(a) Water Slug Oil Water With Water
76 2% Oil
Polymer Water Recovery)
in Water

(b) Slug Oil Brine With Brine

(72,0? Oil Recovery)
Polymer Brine
in Water

Figure 2-13. A schematic presentation oil displacement
experiments. (a) only water was used; (b) brine was used initially and for secondary flooding. The polymer injection employed
water rather than brine.


m Water Brine




E, 0---~0 0.5 1.0 1.5

Pore Volumes Of Injected Fluids (PV)

Figure 2-14. Effect of salt on the oil displacement efficiency
by the water-in-oil microemulsion slug. The
concentration of NaCl in brine was 2.63% (w/v).


Effect of Concentration of Surfactant. When the concentration of the surfactants in the microemulsion slug was reduced by half, oil recovery decreased by about 5%, as shown in Figure 2-15 indicating that reduction in the concentration of surfactants at the optimum weight ratio did not significantly reduced the oil recovery in the range of surfactant concentration employed here.

Oil production histograms were similar for all three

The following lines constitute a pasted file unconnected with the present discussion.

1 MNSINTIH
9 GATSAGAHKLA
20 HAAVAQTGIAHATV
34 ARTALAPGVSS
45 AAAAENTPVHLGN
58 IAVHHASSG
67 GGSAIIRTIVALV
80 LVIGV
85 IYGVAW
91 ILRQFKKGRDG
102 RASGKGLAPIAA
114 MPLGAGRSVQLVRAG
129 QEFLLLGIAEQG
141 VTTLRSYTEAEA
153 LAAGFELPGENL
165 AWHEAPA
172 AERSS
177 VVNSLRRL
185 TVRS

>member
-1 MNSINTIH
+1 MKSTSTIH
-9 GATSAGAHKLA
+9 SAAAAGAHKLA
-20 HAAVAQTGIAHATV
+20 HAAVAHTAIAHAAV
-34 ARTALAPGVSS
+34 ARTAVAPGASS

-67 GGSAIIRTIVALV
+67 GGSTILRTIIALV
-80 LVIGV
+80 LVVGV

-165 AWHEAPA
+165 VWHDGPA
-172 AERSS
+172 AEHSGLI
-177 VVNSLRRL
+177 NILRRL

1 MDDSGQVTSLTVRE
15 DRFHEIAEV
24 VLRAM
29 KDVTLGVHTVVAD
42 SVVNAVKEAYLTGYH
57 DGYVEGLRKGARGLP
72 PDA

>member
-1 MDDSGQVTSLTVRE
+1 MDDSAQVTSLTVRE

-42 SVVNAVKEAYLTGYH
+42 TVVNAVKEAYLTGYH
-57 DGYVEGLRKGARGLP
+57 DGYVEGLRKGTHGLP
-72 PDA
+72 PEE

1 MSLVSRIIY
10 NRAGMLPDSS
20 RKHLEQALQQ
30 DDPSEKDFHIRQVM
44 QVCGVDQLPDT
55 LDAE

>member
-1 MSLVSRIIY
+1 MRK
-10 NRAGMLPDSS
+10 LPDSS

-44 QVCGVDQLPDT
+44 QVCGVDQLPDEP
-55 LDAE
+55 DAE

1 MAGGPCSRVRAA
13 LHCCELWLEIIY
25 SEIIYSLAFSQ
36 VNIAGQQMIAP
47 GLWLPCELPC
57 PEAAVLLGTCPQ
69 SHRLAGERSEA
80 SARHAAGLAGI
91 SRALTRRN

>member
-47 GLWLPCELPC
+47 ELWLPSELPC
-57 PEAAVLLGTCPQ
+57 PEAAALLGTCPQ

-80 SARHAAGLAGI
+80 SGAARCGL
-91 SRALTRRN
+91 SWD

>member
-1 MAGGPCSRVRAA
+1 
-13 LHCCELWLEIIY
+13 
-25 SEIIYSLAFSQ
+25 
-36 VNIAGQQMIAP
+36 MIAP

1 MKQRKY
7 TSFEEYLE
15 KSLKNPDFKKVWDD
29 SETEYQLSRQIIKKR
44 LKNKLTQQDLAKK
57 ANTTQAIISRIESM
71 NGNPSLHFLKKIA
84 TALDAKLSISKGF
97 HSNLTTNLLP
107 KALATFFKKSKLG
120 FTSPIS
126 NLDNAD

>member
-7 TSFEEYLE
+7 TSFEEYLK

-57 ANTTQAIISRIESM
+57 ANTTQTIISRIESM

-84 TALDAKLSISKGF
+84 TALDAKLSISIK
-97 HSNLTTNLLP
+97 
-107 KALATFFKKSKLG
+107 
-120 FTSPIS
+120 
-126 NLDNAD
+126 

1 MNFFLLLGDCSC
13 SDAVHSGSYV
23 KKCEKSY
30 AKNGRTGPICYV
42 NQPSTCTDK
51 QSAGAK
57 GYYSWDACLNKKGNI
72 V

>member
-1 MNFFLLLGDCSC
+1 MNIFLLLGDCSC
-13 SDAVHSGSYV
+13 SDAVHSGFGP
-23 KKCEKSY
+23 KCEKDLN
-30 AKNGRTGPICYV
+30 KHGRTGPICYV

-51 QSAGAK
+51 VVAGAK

experiments except for the oil cut for the experiment with brine as shown in Figure 2-16. A little smaller oil cut was probably a result of a little different relative permeability of oil and brine from that of oil and fresh water.

2.7 Conclusions

1. Alcohol-free microemulsions produced by Aerosol OT, Arlacel 20,

mineral oil and water were water-in-oil microemulsions which could solubilize a large amount of water (water-to-oil ratio = 0.83) at the optimal weight ratio of surfactants (AOT : Arlacel

20 = 13 : 27).

2. The oil displacement efficiency was also maximum when the weight

ratio of the surfactants was optimum for solubility of water in

the w/o microemulsion.

3. The mechanism of oil displacement by the w/o microemulsion is

proposed. The surfactants at the optimum ratio exhibited a large solubilization capacity of water which, in turn, produced low interfacial tension and high oil displacement efficiency.

Other compositions exhibited a poor solubilization capacity of


m Slug Bl

L Reduced Concentration of Slug Bl




a) 0 E~

0 0.5 1.0 1.5

Pore Volumes Of Injected Fluids (PV)

Figure 2-15. Effect of concentration of surfactants in the
water-in-oil microemulsion slug on the oil displacement efficiency. Slug Bl contained
0.4 g/ml surfactants and reduced concentration
of slug Bl was 0.2 g/ml.